Tversky, A., & Kahneman, D. (1991). Loss aversion in riskless choice: A reference-dependent model. The Quarterly Journal of Economics, 106(4), 1039-1061.
Veenhoven, R. (1991). Is happiness relative? Social Indicators Research, 24(1), 1-34.

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Sovereign Debt, Happiness, and Leading with Difficult Conversations

The global financial markets have been on a roller coaster ride for the last several months, primarily due to sovereign debt issues in Greece and Italy. Observations of the leaders and populace in these countries illustrate two important lessons.

The first lesson is to have the courage to initiate the difficult conversations frequently required as a leader. In this case the conversation is about austerity. Greek Prime Minister George Papandreou has failed to clearly communicate to the general public the ramifications of their situation and the sacrifices all parties must take. While we don’t know that improved communication would have prevented the ensuing riots, it wouldn’t have hurt. Instead, Papandreou vacillated from issue to issue and hid behind the idea of a referendum vote to the general population, abdicating his leadership role. In the end his unwillingness to continue leading in a straightforward fashion cost him his job as Prime Minister.

Italy’s long-time, flamboyant Prime Minister, Silvio Berlusconi, has probably spent more time the last several decades defending himself against scandals than leading the country forward or handling Italy’s economic malaise. Similar to Greece, Italy is unable to continue to service its debt. Furthermore, Berlusconi has been unwilling to clearly articulate the country’s current economic situation, the sacrifices all parties must make to move forward, and a path to economic health.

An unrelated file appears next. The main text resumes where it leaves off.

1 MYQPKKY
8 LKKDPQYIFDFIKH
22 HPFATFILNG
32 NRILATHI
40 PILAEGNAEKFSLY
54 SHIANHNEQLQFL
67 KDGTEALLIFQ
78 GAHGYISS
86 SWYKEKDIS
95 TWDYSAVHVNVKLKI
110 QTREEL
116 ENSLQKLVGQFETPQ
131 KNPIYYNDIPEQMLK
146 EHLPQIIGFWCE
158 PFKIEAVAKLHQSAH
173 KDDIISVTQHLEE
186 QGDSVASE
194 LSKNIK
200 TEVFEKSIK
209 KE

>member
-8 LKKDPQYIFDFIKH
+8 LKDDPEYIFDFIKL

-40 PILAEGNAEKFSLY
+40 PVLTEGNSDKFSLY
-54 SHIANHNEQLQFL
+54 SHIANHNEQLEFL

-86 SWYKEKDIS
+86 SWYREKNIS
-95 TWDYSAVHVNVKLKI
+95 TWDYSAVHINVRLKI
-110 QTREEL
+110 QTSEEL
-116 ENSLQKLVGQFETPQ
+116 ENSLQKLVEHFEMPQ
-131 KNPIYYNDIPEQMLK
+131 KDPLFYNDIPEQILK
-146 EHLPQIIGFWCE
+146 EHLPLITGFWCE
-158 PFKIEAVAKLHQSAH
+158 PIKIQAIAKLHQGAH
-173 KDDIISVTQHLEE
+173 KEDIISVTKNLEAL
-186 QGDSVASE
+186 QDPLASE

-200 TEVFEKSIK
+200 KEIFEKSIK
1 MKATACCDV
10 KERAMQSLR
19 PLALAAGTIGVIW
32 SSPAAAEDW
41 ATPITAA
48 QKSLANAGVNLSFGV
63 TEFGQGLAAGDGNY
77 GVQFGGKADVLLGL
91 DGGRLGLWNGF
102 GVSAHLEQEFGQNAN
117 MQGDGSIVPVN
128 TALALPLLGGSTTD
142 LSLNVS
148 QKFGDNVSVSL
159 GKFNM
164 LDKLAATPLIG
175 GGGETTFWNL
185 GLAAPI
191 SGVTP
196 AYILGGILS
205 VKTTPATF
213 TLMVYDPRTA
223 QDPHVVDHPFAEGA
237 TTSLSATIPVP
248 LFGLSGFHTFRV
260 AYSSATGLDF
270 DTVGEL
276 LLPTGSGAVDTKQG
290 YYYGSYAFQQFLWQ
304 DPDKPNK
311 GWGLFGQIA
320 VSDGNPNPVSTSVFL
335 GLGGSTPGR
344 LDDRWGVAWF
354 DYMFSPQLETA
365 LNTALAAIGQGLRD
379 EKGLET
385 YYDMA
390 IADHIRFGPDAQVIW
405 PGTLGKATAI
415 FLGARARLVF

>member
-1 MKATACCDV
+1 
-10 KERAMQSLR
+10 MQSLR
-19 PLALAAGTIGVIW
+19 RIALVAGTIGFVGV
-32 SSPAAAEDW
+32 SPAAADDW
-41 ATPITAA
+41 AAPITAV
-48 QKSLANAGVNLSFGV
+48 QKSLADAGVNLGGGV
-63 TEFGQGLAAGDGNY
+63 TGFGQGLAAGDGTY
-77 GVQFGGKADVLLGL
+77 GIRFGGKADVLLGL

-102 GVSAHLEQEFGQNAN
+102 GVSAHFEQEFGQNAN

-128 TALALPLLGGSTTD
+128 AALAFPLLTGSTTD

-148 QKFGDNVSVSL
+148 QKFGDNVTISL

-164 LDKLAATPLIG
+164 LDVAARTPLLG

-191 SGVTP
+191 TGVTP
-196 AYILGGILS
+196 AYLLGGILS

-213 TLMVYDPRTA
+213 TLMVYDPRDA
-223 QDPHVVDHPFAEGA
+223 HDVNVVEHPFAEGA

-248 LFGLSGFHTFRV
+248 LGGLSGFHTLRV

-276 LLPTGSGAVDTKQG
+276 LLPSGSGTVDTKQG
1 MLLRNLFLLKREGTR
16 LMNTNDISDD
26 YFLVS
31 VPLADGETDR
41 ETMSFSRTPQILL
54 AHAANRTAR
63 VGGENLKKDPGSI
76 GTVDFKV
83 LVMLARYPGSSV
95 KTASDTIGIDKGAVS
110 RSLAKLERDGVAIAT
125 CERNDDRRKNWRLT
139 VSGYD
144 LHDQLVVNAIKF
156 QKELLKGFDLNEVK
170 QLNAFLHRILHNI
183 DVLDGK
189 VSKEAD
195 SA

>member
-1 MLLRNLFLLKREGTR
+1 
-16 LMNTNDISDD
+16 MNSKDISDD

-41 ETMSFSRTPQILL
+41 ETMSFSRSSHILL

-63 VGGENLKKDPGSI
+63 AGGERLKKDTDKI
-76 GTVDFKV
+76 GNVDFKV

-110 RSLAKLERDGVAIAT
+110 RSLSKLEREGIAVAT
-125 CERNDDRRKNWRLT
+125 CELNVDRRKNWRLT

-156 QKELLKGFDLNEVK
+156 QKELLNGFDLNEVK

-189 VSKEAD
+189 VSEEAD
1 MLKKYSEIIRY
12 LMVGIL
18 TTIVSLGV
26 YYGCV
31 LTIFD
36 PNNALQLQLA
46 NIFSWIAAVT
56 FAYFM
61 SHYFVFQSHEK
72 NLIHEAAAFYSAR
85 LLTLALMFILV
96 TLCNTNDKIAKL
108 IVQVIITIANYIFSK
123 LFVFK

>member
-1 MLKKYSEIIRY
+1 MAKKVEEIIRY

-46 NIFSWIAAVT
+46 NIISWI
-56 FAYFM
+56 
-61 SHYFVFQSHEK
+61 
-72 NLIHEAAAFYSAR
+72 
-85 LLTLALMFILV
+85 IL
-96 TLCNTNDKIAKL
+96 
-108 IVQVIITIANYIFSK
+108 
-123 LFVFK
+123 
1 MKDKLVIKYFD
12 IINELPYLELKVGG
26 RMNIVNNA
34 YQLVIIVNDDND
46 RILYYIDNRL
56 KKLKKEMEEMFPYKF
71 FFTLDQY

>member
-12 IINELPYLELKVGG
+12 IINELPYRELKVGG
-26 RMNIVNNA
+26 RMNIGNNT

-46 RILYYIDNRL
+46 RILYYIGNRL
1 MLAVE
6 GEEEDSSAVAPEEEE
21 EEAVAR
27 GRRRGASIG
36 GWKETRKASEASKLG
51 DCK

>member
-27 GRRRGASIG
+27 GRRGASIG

I continually see similar situations inside organizations. The most frequent lapse is the inability or unwillingness for managers to counsel subordinates and give honest, less-than-stellar, performance appraisals. Few of us like to tell someone they are deficient in some way, but it is necessary in order to create a high performance team. Key elements are to be clear and fair. Explain the specific issue, provide a global context, and state specifically what you would like to see and how it will help the team perform better.

The second lesson we can learn from the recent sovereign debt issues is that it is very simple to give something but very difficult to take it away. The riots in Greece are a prime example. Protesters are upset with reduced pensions, lost jobs, and other government cutbacks. Had Greek leaders acted responsibly and provided only what it could afford, the current austerity measures would not have been necessary. The psychology behind this is quite simple, we become happy when we get something, but more unhappy when we lose it than we were at the outset.

• Gather the courage to have the difficult conversations
• You will generate more unhappiness when you take back something you have given

Keywords: leadership, communication, difficult conversations, loss aversion

• Darling, J., & Nurmi, R. (1995). Downsizing the multinational firm: Key variables for excellence. Leadership & Organization Development Journal, 16(5): 22-28.
• Mishra, K. E., Spreitzer, G. M., & Mishra, A. K. (1998). Preserving employee morale during downsizing. Sloan Management Review, 39(2): 83-95.
• Munger, C. (1995, June). The psychology of human misjudgment. Lecture given at Harvard University.
• Tversky, A., & Kahneman, D. (1991). Loss aversion in riskless choice: A reference-dependent model. The Quarterly Journal of Economics, 106(4), 1039-1061.